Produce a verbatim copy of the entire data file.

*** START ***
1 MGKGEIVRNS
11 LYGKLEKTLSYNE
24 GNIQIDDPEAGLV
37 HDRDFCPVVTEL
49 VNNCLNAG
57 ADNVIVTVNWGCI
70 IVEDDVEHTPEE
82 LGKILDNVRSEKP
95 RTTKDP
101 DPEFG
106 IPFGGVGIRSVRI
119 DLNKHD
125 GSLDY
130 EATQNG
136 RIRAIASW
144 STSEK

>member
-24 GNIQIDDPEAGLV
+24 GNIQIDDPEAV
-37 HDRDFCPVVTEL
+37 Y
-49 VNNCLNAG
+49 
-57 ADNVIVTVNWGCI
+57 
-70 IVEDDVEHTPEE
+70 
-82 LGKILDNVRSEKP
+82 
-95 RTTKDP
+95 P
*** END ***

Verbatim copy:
1 MGKGEIVRNS
11 LYGKLEKTLSYNE
24 GNIQIDDPEAGLV
37 HDRDFCPVVTEL
49 VNNCLNAG
57 ADNVIVTVNWGCI
70 IVEDDVEHTPEE
82 LGKILDNVRSEKP
95 RTTKDP
101 DPEFG
106 IPFGGVGIRSVRI
119 DLNKHD
125 GSLDY
130 EATQNG
136 RIRAIASW
144 STSEK

>member
-24 GNIQIDDPEAGLV
+24 GNIQIDDPEAV
-37 HDRDFCPVVTEL
+37 Y
-49 VNNCLNAG
+49 
-57 ADNVIVTVNWGCI
+57 
-70 IVEDDVEHTPEE
+70 
-82 LGKILDNVRSEKP
+82 
-95 RTTKDP
+95 P